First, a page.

My path to politics thus far has been short. It was not until my junior year of college that I became actively involved in politics. Before that year, the extent of my political involvement was casting my vote. However the 2008 presidential election inspired me so much that I became a campaign volunteer and learned about canvassing and voter registration. Later that year, I had also been exposed to my first sexist discriminatory experience. It ignited a passion in me that still exists today, and I am positive that my pursuit of feminist ideals and beliefs from that moment forward has placed me where I am today.
The Running Start STAR fellowship is much more than a typical fellowship or internship. It is more like an experience or life style. Although I enjoy working in my office each day, I also enjoy the Friday seminars where we are connected to prominent women around the DC area who are involved in politics. This fellowship has encouraged our participation in local political events as well as other local networking opportunities. Running Start truly wants us to become proactive women who work in politics and help get the message out about the importance of getting woman to run for office no mater what your political affiliation is.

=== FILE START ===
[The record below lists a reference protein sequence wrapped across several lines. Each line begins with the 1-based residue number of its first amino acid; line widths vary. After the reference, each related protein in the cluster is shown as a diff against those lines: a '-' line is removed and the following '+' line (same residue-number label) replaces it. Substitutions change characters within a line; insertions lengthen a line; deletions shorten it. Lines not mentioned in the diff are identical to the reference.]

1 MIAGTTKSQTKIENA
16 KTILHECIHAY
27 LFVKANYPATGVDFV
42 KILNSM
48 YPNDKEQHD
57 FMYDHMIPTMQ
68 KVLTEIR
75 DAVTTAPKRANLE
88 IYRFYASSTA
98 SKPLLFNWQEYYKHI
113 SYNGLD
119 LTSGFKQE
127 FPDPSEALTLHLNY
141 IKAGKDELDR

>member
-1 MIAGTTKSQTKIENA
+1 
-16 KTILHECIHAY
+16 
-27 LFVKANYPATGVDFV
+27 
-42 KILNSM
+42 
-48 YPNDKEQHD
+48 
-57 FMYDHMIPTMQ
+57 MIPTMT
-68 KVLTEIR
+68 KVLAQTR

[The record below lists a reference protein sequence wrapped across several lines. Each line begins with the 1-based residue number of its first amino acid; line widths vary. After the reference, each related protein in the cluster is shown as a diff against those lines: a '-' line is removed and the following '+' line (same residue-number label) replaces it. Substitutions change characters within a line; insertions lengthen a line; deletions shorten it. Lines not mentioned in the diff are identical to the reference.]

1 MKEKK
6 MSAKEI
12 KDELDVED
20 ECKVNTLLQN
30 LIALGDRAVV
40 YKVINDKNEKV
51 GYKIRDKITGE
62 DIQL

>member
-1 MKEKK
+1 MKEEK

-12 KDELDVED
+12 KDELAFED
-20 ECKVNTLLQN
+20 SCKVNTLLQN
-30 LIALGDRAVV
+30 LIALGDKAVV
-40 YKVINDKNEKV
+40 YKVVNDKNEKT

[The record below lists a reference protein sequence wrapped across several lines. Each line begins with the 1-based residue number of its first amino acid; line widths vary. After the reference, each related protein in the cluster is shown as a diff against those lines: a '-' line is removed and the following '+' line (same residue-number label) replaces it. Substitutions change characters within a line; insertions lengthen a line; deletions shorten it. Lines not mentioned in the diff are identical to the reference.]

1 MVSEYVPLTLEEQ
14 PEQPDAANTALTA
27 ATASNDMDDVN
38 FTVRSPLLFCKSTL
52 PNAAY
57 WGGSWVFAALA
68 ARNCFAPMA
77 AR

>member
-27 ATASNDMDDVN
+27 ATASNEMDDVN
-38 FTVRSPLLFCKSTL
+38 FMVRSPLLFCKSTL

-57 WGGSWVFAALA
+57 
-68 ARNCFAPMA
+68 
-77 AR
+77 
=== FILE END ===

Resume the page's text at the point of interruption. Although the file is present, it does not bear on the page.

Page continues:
The STAR fellowship has definitely given me the tools and confidence to continue to be a leader, to continue to work in politics, and to maybe even run for office. By using my newly founded networking skills, I was able to attend a lunch fundraiser for a young woman candidate. Her tale of persevering despite being challenged on so many levels and doing so with such grace inspired me once again. I was inspired to help campaign for her but also to run for office one day. She was truly poised as she encouraged anyone to run for office even if they had done silly things in the past. Her message of the importance of focusing on the ideals of the candidate and addressing discriminatory and sexist comments and actions resonated with me.
Tuesday was an important day for women candidates. Although it was great to see so many women running this cycle, the 112th Congress will still only have 4 women under the age of 40 in Congress. I believe this is a problem. In fact, I spent the two days before election day campaigning for a young woman congressional candidate, hoping that she would add to their ranks. I was able to canvass neighborhoods and participate in phone banking and it was truly gratifying to spend my time during this vital election cycle supporting a young woman candidate. Unfortunately, she did not win the seat. Despite this loss, however, I am positive that her campaign has inspired other young women like me to run for office.
– Chelsea P., Star Fellow Fall 2010